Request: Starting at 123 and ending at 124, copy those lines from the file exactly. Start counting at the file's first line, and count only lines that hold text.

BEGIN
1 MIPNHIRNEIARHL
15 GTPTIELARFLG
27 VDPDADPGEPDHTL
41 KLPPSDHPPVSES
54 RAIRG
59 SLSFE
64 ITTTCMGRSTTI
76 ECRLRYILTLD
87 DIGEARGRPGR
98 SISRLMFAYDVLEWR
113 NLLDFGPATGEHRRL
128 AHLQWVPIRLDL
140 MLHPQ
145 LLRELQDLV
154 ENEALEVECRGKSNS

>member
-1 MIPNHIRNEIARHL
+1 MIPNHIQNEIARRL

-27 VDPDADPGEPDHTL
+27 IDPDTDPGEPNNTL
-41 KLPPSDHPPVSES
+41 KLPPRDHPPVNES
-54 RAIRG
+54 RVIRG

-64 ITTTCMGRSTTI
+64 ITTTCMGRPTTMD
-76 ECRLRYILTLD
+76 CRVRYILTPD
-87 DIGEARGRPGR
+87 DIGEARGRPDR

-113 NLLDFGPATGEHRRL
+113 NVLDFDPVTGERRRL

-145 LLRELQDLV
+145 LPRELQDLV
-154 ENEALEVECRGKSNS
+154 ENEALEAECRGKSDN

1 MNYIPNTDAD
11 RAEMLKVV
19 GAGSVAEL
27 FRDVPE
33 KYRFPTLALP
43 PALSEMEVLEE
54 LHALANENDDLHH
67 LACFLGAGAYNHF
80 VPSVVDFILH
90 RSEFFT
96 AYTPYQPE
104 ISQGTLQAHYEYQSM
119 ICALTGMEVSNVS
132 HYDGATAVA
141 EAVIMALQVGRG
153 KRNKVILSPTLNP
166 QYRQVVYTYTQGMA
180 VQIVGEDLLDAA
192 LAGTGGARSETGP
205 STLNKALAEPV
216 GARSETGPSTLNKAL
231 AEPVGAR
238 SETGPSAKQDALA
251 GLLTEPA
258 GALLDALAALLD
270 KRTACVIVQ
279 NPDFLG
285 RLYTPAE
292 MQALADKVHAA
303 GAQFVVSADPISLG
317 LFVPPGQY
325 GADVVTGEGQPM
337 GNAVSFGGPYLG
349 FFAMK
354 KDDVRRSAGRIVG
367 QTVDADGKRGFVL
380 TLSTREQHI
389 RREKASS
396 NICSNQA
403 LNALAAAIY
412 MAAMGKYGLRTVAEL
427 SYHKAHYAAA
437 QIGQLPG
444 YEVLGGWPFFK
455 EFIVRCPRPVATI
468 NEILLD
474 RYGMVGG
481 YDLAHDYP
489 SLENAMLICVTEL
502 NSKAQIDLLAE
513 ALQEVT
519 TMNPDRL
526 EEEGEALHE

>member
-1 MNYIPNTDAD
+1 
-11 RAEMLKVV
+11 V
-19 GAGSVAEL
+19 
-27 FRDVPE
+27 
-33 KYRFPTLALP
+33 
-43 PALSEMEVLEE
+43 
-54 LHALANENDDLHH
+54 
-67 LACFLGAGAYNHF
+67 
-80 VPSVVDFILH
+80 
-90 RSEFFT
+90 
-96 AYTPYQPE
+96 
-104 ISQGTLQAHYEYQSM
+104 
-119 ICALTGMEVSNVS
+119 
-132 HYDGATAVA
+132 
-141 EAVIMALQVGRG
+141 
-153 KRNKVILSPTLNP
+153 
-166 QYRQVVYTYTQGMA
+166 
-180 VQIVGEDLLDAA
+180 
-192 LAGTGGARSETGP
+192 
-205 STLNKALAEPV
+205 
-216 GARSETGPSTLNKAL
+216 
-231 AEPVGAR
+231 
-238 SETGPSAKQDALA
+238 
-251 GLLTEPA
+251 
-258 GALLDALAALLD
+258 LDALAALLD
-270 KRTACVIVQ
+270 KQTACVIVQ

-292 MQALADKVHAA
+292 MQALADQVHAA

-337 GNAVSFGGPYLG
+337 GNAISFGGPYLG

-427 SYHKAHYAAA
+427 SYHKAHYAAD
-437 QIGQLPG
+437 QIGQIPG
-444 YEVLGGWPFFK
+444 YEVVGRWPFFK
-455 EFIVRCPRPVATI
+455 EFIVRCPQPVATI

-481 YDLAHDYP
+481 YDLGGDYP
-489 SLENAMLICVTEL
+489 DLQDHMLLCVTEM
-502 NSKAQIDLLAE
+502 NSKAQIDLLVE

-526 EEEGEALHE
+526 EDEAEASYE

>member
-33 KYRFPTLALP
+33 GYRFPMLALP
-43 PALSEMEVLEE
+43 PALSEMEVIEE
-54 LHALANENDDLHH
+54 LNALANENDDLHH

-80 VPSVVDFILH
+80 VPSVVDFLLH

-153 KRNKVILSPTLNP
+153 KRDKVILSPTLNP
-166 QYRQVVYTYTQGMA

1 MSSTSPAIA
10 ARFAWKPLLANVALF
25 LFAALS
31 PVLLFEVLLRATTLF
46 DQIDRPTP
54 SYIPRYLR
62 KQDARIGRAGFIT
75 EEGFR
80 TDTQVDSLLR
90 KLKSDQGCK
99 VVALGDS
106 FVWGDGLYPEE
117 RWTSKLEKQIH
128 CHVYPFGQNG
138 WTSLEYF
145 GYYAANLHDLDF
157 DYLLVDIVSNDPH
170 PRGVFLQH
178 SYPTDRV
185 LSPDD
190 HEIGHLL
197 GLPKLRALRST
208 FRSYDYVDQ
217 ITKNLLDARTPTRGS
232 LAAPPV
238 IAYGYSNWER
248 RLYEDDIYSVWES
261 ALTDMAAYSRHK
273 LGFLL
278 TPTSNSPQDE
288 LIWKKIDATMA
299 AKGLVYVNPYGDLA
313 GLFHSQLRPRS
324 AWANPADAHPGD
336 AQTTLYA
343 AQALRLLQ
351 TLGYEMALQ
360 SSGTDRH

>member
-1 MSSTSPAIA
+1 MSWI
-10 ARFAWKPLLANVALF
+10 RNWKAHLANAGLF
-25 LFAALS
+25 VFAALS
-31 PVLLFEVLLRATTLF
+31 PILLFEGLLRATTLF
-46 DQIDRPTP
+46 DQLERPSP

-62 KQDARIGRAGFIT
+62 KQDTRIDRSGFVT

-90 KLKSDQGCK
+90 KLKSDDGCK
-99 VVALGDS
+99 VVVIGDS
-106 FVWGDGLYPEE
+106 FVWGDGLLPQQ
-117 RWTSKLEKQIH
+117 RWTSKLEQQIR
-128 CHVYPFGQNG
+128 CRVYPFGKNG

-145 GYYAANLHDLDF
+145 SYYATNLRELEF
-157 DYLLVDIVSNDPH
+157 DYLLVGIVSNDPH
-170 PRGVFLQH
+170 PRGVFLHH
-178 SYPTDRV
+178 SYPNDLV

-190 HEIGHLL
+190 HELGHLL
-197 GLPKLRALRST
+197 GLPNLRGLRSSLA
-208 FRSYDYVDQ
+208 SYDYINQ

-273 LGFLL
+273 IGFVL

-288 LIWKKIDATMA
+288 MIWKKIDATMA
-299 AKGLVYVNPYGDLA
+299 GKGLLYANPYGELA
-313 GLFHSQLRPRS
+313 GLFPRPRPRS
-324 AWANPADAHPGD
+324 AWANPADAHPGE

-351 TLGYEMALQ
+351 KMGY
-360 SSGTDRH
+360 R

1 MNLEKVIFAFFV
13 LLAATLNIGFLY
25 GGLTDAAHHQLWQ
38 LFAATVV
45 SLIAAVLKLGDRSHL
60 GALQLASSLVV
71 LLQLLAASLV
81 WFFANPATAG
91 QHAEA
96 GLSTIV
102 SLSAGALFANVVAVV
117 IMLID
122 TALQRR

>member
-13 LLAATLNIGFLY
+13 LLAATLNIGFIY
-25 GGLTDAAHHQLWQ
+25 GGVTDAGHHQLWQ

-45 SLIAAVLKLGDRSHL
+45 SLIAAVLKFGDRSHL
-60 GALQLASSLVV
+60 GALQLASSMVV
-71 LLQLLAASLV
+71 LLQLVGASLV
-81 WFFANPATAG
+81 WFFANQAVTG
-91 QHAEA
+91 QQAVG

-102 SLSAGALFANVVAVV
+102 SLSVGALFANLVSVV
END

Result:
-166 QYRQVVYTYTQGMA
+166 